US election 2020: How Trump and Biden are spending last 24-hours before voting closes

·2-min read

Donald Trump and Joe Biden are making their last-ditch appeals to voters, as they dash between battleground states crucial to winning the White House.

The US president is using the final 24 hours before election day to hold rallies in North Carolina, Pennsylvania, Michigan and Wisconsin.

His Democrat challenger is focusing on Ohio and Pennsylvania, while dispatching Barack Obama to try to shore up support in Georgia and Florida.

Both are aware they will need early, convincing wins when voting closes tomorrow night, given the final results may take much longer than usual to tally up.

But many ballots have already been sent off, with 94 million early votes registered - nearly double the 50 million who did so by this point in 2016.

The Department of Justice is still taking precautions and sending out officials to monitor polling stations and curb voter suppression and intimidation across 18 states.

On his first stop of the day, Mr Trump seemed confident about holding on to North Carolina's 15 electoral college votes, declaring at a rally: "We're going to win."

While Mr Biden told a drive-in event with supporters in Ohio: "Tomorrow we can put an end to a presidency that has failed to protect this nation."

In at least two "toss-up" states, new NBC polls show the race is still tight.

Mr Biden has a 51% lead to Mr Trump's 46% in Pennsylvania, while in Arizona, the two candidates are tied neck-and-neck on 48%.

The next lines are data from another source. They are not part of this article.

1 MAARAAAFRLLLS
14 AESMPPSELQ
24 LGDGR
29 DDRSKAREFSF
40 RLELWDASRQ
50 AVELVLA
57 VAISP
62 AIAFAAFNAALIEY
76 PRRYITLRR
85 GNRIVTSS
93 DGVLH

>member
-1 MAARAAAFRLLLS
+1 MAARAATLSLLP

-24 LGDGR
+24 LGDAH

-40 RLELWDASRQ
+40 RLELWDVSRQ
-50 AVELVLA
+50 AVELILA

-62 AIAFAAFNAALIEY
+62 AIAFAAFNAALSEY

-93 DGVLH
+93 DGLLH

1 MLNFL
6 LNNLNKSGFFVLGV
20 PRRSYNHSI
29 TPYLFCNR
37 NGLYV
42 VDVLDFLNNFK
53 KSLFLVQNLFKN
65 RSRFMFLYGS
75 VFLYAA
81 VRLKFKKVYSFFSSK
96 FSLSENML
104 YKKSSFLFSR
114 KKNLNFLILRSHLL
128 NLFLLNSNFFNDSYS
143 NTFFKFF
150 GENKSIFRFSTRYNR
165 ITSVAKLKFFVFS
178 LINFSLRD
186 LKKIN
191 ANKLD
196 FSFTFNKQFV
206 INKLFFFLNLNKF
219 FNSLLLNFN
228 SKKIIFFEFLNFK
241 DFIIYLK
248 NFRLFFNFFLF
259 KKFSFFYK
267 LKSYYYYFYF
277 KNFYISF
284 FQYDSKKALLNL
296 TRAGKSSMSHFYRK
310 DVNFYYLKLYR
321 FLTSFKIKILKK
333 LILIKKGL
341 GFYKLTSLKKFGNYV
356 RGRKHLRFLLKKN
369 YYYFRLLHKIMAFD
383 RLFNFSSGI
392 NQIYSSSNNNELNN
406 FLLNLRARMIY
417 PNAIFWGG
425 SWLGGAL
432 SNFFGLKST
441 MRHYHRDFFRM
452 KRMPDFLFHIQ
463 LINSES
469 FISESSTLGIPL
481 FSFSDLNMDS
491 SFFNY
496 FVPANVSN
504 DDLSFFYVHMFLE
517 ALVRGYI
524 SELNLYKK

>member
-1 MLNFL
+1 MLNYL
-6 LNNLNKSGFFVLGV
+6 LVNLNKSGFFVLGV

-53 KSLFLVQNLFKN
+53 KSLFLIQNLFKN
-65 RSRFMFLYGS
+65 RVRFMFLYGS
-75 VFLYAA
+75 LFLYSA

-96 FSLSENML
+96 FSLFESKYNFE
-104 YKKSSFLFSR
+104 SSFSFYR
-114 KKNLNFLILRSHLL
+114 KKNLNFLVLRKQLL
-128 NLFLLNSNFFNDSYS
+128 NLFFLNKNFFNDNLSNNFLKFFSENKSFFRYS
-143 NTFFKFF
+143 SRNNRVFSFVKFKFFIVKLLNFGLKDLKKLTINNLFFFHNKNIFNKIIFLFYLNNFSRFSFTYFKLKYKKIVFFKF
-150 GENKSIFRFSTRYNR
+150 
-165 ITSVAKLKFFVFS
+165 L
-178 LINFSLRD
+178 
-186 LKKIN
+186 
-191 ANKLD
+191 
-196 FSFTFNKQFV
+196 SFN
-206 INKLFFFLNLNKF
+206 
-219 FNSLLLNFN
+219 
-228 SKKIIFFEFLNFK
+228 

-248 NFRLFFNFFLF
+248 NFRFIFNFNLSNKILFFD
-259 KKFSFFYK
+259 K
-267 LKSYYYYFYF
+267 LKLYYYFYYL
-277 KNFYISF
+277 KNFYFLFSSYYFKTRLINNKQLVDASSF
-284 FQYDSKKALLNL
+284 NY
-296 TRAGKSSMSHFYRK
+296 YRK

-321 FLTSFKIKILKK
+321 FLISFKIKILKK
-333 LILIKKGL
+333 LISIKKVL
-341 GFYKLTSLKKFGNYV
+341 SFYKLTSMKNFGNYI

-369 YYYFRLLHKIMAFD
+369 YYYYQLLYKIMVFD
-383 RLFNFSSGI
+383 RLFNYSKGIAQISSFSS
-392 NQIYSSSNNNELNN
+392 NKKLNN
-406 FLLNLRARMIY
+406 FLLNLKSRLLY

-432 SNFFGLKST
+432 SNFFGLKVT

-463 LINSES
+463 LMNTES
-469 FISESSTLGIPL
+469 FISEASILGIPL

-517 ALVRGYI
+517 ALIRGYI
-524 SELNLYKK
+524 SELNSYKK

When he launched his campaign in April 2019, Mr Biden admitted how crucial Pennsylvania would be to his victory, telling supporters in Pittsburgh: "If I'm going to be able to beat Donald Trump in 2020, it's going to happen here."

Given how uncertain the result is, both sides' campaigns are already trying to set the terms of how a long, drawn-out result should be interpreted.

Mr Trump's team accused their opponents of trying to "delegitimise" the first results reported overnight by warning of delays in counting and receiving postal votes.

"The last gasp of the Biden campaign will be ugly and it will be ruthless," a spokesman for the Republican nominee said.

Meanwhile, Mr Biden's team sent out last-minute fundraising appeals, telling supporters they "need to make sure we're ready for any challenges we may face" after voting ends but before a winner is declared.